The next three are more interesting: “There is no absolute Morals.” and “There is no ultimate Value.” and “There is no ultimate Meaning.”

Obviously the author is implying that a supernatural entity is required to provide these absolutes. That depends partly on your definitions but it’s also possible for them to arise through natural means. Humans do have common moral beliefs because these naturally arise in a social species. They aren’t technically absolute but they are universal (except in exceptional, generally psychologically disturbed individuals). A similar argument can apply to value and meaning.

But even if you don’t accept the argument about absolute morals it still doesn’t affect the validity of atheism because the possible lack of absolute morals in atheism is a value judgement and cannot be used as an argument for or against it’s inherent truth. Also it should be noted that absolute morals arising from god can only be supported if you think god exists. So an argument which requires a god to exist can hardly be used as an argument that a god exists. That’s real circular logic!

I have a bit more acceptance of the next point: “There is no eternal Hope.” (again note the use of capitals implying a particular variant of the word “hope”).

Sure, I agree, there is no eternal hope. I assume here that eternal hope means the wish for a permanent state of life after death. Atheists think we die and that’s the end. They also think the Universe itself will eventually run out of energy. There is no eternal hope and that’s a fact which arises from modern physics. But should we believe in a myth which does provide eternal hope when it’s clearly untrue?

Unfortunately after agreeing on that point I disagree with the next. It’s that: “Every religion has its apostles and prophets, and atheism is no exception. Its high priests, preachers, and prophets are all actively preaching the faith of atheism in every country around the world.” It then goes on to talk about the person every religious fanatic loves to hate: Richard Dawkins!

Since a religion (by the most widely accepted definition) is belief in a supernatural entity and atheism is the lack of belief in that same thing it’s bizarre that atheism should be labelled a religion. Still, it doesn’t matter how often you point this out, they still keep making the claim. It’s also odd that, since these people are religious themselves, they should use the idea of atheism as being a religion as a point against it!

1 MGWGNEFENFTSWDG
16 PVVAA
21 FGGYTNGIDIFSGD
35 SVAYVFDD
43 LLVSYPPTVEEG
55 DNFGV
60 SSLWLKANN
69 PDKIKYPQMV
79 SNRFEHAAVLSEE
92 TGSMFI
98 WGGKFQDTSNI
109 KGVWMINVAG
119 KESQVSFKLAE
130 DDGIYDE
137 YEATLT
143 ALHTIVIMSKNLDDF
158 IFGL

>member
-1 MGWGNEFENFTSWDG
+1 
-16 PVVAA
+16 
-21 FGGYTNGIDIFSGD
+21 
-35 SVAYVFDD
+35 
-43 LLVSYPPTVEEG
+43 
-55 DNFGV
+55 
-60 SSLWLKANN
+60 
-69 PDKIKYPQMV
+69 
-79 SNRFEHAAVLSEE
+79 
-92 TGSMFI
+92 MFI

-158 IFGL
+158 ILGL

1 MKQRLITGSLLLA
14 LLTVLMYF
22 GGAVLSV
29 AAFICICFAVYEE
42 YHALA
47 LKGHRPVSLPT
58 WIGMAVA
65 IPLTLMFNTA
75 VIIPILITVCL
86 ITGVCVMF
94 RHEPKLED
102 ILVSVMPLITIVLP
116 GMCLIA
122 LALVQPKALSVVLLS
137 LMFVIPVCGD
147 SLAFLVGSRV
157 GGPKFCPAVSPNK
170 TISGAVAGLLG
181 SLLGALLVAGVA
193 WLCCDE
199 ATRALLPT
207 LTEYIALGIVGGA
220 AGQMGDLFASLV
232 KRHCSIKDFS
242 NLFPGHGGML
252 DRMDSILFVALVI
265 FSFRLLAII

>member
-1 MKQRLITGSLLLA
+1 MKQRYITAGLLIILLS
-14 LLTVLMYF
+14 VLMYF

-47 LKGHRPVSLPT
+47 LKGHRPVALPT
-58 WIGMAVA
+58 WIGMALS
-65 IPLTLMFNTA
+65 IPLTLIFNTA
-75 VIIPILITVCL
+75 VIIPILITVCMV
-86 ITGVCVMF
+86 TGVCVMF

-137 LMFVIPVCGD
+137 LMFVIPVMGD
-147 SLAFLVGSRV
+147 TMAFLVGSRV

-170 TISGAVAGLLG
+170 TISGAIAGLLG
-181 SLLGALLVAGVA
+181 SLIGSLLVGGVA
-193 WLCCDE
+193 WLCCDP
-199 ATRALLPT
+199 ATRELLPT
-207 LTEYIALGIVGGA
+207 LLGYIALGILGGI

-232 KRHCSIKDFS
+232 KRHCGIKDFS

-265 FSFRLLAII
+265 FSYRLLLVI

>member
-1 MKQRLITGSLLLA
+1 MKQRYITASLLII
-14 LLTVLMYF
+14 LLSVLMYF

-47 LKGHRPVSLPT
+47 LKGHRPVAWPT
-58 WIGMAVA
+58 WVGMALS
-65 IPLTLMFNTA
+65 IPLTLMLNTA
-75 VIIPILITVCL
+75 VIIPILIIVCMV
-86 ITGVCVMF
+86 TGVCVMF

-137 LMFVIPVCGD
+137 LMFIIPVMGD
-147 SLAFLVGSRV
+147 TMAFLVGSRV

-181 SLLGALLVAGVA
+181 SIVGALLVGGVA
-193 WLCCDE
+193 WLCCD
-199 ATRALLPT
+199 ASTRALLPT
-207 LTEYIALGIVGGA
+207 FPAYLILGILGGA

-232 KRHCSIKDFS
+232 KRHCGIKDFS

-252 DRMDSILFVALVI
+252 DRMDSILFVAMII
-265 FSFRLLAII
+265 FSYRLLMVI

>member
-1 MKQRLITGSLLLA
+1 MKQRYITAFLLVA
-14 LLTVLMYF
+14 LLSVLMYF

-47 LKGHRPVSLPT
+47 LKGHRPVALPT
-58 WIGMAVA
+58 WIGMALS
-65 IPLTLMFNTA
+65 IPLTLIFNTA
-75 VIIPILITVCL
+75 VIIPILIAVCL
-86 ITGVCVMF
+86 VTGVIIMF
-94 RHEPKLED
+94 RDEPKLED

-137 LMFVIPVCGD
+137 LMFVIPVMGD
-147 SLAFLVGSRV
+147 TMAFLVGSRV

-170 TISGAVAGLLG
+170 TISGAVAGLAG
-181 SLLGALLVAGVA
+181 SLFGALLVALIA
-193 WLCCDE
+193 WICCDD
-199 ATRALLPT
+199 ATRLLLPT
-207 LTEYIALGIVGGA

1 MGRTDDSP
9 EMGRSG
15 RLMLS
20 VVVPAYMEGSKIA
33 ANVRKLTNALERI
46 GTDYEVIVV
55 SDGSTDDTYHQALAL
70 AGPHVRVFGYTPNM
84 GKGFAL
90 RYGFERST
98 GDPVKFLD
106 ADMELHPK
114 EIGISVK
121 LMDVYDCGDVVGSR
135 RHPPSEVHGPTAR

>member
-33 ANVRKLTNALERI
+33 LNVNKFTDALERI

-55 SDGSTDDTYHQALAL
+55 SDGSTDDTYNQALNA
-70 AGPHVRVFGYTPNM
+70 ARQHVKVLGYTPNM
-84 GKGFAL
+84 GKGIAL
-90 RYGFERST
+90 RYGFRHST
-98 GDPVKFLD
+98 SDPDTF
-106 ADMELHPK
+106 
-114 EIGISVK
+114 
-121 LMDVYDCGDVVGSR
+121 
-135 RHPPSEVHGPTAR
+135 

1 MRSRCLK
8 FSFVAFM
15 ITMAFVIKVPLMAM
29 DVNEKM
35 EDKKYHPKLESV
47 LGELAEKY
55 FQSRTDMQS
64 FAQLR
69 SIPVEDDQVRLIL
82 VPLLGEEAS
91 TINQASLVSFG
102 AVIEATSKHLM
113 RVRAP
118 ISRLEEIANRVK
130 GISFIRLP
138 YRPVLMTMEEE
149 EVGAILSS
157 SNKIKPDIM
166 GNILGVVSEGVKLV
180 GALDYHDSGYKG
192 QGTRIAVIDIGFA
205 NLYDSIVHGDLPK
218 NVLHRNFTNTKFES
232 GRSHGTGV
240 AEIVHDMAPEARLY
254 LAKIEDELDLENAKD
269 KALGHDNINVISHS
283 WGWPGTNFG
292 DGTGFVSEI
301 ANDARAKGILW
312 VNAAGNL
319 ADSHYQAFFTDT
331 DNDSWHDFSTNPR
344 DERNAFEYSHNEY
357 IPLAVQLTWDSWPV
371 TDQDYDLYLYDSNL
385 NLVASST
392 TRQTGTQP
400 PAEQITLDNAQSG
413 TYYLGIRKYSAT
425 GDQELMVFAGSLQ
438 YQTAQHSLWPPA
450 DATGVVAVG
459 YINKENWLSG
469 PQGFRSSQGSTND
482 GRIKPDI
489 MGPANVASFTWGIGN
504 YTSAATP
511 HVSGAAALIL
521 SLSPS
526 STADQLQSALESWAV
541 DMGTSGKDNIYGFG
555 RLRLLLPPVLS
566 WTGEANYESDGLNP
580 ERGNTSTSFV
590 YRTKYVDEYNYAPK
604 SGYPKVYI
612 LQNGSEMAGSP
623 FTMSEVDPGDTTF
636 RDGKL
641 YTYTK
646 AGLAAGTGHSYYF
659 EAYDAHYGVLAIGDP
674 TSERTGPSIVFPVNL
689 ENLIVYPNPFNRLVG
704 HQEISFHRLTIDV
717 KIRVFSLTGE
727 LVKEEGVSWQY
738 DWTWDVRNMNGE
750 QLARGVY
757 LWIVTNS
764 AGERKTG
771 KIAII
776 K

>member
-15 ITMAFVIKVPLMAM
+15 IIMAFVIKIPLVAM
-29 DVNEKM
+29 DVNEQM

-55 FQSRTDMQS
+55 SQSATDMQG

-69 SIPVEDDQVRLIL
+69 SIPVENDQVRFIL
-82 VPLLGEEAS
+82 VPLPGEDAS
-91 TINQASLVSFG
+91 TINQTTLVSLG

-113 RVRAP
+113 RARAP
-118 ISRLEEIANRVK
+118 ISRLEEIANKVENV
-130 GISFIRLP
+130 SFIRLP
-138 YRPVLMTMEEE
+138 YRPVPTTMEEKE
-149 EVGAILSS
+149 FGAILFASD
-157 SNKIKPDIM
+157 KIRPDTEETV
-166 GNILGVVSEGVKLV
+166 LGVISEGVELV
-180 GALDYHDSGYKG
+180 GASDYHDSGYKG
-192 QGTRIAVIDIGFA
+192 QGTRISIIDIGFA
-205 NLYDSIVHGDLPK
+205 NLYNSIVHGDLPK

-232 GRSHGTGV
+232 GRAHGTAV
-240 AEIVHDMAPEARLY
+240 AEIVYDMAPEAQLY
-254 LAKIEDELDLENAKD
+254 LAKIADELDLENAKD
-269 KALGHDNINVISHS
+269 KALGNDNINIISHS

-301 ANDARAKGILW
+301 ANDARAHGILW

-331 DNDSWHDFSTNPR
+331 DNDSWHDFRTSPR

There’s pages of more irrelevant philosophical discussion which really adds nothing to the argument so I’ll skip it here. Maybe the next interesting point is criticism of Richard Dawkins (again) because he criticises religion without (allegedly) understanding the subject. I think there is some validity in this argument but why not say specifically what Dawkins has said which they disagree with? That rarely seems to happen, maybe because, despite his lack of formal expertise in the area, Dawkins makes some very good points which are hard to refute.

The next points I want to discuss are where the author picks out some arguments which he attributes to atheists in general…

First: “The existence of God is incompatible with the existence of evil”. I don’t think this is a commonly held belief. It’s true that it’s difficult to reconcile an omnipotent, omniscient, good god with the existence of evil but the argument probably shouldn’t be taken any further. If any atheist has stated that it should then I think he’s wrong, but that doesn’t make atheism wrong.

Next: “God is a projection of man’s imagination (Feuerbach).” I would tend to agree, except I would change it to “the concept of god” because god himself probably doesn’t exist.